Out of Russia: Moscow's father of capitalism sires a political party

Click to follow
MOSCOW - The office might have been in Manhattan. It was white and grey and black, and full of mirrors and expensive works of art. Computers were clicking, fax machines purring and an enormous bodyguard in a suit filled the double wooden entrance doors. Limousines waited outside. A photographer from Time magazine was setting up his arc lights and a white light-diffusing umbrella ready to shoot a leader of Russia's new class of businessmen-politicians, Konstantin Borovoi, the head of the four-month-old Economic Freedom Party, a group of smiling libertarians desperate to see Boris Yeltsin's reforms succeed so that they can take over one day.

Six years ago Mr Borovoi was a maths professor, teaching computer graphics at the Architectural Institute. 'It was a wonderful life,' he recalls. 'Two hours' work a day, nice girls.'

But the then 37-year-old was bored. He wanted to take advantage of glasnost and perestroika to become rich and famous so he experimented with capitalism. He opened the first Soviet Stock Exchange in 1990, then the first clearing bank, then an investment company and then the first business-news wire. He became seriously rich. It was easy for him. 'There was no competition; a janitor could start a successful business here.'

When the emerging market economy looked as though it was getting bogged down, Mr Borovoi changed to politics. Businessmen needed their own party, he thought. Five thousand entrepreneurs and workers 'with normal jobs' signed up, according to the party's propaganda. The target is 40 million. Mr Borovoi's office next to the Polytechnic Museum and opposite the old Central Committee building became the Economic Freedom Party's headquarters where images are everything.

The party flag - all colours of the rainbow - is draped behind Mr Borovoi's desk. A photograph of Alexei, the Russian Orthodox Patriarch, shaking Mr Borovoi's hand hangs on the wall. 'I received his blessing for moral business,' he says. He shows it to people who allege that he is too close to the Moscow mafia.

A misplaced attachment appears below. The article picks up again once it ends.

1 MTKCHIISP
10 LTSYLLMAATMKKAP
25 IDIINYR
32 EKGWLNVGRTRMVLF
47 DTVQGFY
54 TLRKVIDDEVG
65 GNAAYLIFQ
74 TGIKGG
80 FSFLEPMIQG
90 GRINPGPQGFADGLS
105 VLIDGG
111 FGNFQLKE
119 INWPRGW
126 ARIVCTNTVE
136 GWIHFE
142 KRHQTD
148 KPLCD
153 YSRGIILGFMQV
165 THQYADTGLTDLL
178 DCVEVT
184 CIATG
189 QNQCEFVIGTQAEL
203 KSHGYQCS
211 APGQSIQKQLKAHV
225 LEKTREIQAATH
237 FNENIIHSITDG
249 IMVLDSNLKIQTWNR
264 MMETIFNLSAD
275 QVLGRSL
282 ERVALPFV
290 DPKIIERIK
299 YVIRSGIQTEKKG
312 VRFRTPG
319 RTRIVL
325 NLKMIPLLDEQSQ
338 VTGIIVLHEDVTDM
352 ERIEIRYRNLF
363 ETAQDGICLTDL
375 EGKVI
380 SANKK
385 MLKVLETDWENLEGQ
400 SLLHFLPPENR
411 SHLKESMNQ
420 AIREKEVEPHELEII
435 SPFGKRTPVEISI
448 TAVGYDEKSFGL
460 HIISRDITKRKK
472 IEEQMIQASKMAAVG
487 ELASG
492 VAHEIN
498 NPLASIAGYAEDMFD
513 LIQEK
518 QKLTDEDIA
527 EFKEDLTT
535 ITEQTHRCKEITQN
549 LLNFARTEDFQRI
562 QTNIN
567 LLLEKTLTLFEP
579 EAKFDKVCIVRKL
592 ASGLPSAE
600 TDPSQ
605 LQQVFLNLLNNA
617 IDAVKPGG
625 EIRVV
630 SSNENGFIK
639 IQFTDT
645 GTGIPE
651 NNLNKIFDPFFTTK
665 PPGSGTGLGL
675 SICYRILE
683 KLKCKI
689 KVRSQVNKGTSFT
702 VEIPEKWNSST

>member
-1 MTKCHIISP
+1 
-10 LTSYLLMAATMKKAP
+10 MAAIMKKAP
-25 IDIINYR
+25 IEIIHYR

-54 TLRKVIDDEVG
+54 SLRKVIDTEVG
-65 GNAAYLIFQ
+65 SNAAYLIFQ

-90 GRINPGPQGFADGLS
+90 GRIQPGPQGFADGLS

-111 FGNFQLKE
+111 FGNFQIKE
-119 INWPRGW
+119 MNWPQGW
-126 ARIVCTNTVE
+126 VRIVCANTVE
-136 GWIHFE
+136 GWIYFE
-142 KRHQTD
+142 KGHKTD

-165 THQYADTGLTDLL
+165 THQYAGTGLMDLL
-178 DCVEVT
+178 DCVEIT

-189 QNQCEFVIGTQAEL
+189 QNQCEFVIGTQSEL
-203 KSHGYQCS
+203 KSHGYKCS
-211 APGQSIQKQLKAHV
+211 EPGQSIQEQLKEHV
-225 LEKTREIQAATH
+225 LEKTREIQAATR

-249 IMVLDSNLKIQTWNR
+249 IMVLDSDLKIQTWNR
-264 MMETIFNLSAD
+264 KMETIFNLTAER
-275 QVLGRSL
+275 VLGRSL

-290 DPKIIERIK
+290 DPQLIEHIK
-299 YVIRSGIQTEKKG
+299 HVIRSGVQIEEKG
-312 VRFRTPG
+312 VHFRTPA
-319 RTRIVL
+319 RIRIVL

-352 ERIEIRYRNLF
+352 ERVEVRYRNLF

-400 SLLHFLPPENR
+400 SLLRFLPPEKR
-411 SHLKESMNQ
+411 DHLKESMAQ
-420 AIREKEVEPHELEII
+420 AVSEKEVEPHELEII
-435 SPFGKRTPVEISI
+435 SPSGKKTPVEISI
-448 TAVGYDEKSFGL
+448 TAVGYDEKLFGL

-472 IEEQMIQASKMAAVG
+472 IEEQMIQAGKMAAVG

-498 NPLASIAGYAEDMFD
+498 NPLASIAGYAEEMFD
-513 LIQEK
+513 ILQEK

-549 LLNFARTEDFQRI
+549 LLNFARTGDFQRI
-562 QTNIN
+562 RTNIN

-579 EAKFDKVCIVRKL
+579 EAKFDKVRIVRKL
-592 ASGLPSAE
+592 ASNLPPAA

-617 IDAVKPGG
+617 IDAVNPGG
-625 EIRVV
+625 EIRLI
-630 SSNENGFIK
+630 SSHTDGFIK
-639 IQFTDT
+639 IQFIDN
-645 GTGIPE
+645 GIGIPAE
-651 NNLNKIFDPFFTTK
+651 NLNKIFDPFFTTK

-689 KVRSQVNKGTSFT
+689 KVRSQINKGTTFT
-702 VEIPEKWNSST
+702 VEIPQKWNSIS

'Which mafia?' he asks. The old administrative-command system that controlled the state monopolies was the biggest mafia of them all, he says. 'The state administrative system is the real mafia. It's the real enemy.' He claims they take 20 per cent while the other mafia, the gangs, take only 1.5 per cent.

He met a mafioso the other day and told him: 'Why don't you start a normal business?' The man replied that it was too difficult. 'You see, I know he tried to go straight, but he failed. You have to have brains. Not all the problems can be solved by force and threats.' Mr Borovoi says he does not pay bribes - it is against the rules of his Moscow Convention of Entrepreneurs. 'The state administrative system is the real mafia. It's the real enemy'.

He has been called the father of Russian capitalism, but he says that is not so. 'I'm the father of the idea that normal business is possible in this country, I mean moral business.'

The Time photographer starts to shoot as Mr Borovoi delves into his American cigarette packet. 'Don't take one of me smoking,' he told the photographer. 'Americans wouldn't like that.' Wrong image.

Will the Yeltsin reforms survive and one day allow someone like Mr Borovoi or the other new Russian entrepreneurs to have a chance at serious party politics? Mr Borovoi quotes Pushkin: 'The restive steed and the timid deer must ne'er be harnessed to the same cart.' He means the Yeltsin government is hobbled by having some who want to go fast towards the market, and others who want to slow down reforms. There is no general commitment to reforms, so the government is stuck, still run largely by the old party nomenklatura.

'The problem,' he says, 'is that all the other parties - and Yeltsin's government - are just offshoots of the old Communist Party. The most important thing is to fight Communists and not become a member of the team. It would be playing football with monkeys . . . we want to create the only civilised party capable of participating in elections.'

Mr Borovoi is fond of calling old Communists names, but he was not averse to hiring one to help him set up his new party. He asked the Russian prosecutor if the former prime minister and last August's coup plotter, Valentin Pavlov, could be let out of jail to advise him on the Russian economy. 'I need these people, they are experts,' said Mr Borovoi. The prosecutor refused.

Would Mr Borovoi like to be prime minister one day? 'No, I am very good in a specific area. You may call me a 'doer', or a 'systems analyst'. I am creating systems.'